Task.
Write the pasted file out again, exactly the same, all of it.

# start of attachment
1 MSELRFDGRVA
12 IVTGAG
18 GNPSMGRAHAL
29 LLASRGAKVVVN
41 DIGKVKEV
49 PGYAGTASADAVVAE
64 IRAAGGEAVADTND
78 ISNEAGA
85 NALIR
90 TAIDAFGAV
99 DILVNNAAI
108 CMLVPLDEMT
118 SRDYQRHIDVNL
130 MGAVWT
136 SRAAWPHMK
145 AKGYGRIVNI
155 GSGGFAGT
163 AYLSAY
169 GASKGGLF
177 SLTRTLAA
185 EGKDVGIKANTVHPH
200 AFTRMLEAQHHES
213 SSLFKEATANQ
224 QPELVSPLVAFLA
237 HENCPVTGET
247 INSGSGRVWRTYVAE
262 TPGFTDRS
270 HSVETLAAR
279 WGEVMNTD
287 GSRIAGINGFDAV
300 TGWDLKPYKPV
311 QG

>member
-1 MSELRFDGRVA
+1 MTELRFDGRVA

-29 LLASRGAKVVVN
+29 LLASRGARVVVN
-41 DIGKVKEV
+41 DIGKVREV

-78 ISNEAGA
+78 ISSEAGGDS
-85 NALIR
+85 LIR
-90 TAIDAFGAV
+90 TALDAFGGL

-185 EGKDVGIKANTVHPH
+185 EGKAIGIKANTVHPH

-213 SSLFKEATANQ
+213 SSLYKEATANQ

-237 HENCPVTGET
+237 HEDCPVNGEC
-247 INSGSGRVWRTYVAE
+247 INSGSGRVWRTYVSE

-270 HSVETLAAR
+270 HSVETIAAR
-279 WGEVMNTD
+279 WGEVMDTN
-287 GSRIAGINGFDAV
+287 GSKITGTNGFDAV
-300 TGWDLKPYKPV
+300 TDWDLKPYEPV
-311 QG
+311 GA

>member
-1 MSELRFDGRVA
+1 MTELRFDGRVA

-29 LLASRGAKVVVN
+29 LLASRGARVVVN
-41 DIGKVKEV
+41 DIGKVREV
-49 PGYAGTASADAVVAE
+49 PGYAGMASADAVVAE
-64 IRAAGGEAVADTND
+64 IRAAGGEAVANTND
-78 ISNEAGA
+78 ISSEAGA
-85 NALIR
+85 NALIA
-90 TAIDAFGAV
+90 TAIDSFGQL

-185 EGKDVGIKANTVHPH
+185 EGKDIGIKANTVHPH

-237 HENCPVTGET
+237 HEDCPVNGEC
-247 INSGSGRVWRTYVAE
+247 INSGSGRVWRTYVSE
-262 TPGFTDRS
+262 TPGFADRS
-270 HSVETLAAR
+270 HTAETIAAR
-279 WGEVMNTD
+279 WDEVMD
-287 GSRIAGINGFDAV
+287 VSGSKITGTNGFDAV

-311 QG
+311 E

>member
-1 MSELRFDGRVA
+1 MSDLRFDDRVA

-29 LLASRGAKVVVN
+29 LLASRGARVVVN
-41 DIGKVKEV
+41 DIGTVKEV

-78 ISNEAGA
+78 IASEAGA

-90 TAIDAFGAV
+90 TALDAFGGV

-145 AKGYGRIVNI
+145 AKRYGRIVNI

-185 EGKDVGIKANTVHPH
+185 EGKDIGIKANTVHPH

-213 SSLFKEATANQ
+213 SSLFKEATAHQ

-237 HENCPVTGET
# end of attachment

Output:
1 MSELRFDGRVA
12 IVTGAG
18 GNPSMGRAHAL
29 LLASRGAKVVVN
41 DIGKVKEV
49 PGYAGTASADAVVAE
64 IRAAGGEAVADTND
78 ISNEAGA
85 NALIR
90 TAIDAFGAV
99 DILVNNAAI
108 CMLVPLDEMT
118 SRDYQRHIDVNL
130 MGAVWT
136 SRAAWPHMK
145 AKGYGRIVNI
155 GSGGFAGT
163 AYLSAY
169 GASKGGLF
177 SLTRTLAA
185 EGKDVGIKANTVHPH
200 AFTRMLEAQHHES
213 SSLFKEATANQ
224 QPELVSPLVAFLA
237 HENCPVTGET
247 INSGSGRVWRTYVAE
262 TPGFTDRS
270 HSVETLAAR
279 WGEVMNTD
287 GSRIAGINGFDAV
300 TGWDLKPYKPV
311 QG

>member
-1 MSELRFDGRVA
+1 MTELRFDGRVA

-29 LLASRGAKVVVN
+29 LLASRGARVVVN
-41 DIGKVKEV
+41 DIGKVREV

-78 ISNEAGA
+78 ISSEAGGDS
-85 NALIR
+85 LIR
-90 TAIDAFGAV
+90 TALDAFGGL

-185 EGKDVGIKANTVHPH
+185 EGKAIGIKANTVHPH

-213 SSLFKEATANQ
+213 SSLYKEATANQ

-237 HENCPVTGET
+237 HEDCPVNGEC
-247 INSGSGRVWRTYVAE
+247 INSGSGRVWRTYVSE

-270 HSVETLAAR
+270 HSVETIAAR
-279 WGEVMNTD
+279 WGEVMDTN
-287 GSRIAGINGFDAV
+287 GSKITGTNGFDAV
-300 TGWDLKPYKPV
+300 TDWDLKPYEPV
-311 QG
+311 GA

>member
-1 MSELRFDGRVA
+1 MTELRFDGRVA

-29 LLASRGAKVVVN
+29 LLASRGARVVVN
-41 DIGKVKEV
+41 DIGKVREV
-49 PGYAGTASADAVVAE
+49 PGYAGMASADAVVAE
-64 IRAAGGEAVADTND
+64 IRAAGGEAVANTND
-78 ISNEAGA
+78 ISSEAGA
-85 NALIR
+85 NALIA
-90 TAIDAFGAV
+90 TAIDSFGQL

-185 EGKDVGIKANTVHPH
+185 EGKDIGIKANTVHPH

-237 HENCPVTGET
+237 HEDCPVNGEC
-247 INSGSGRVWRTYVAE
+247 INSGSGRVWRTYVSE
-262 TPGFTDRS
+262 TPGFADRS
-270 HSVETLAAR
+270 HTAETIAAR
-279 WGEVMNTD
+279 WDEVMD
-287 GSRIAGINGFDAV
+287 VSGSKITGTNGFDAV

-311 QG
+311 E

>member
-1 MSELRFDGRVA
+1 MSDLRFDDRVA

-29 LLASRGAKVVVN
+29 LLASRGARVVVN
-41 DIGKVKEV
+41 DIGTVKEV

-78 ISNEAGA
+78 IASEAGA

-90 TAIDAFGAV
+90 TALDAFGGV

-145 AKGYGRIVNI
+145 AKRYGRIVNI

-185 EGKDVGIKANTVHPH
+185 EGKDIGIKANTVHPH

-213 SSLFKEATANQ
+213 SSLFKEATAHQ

-237 HENCPVTGET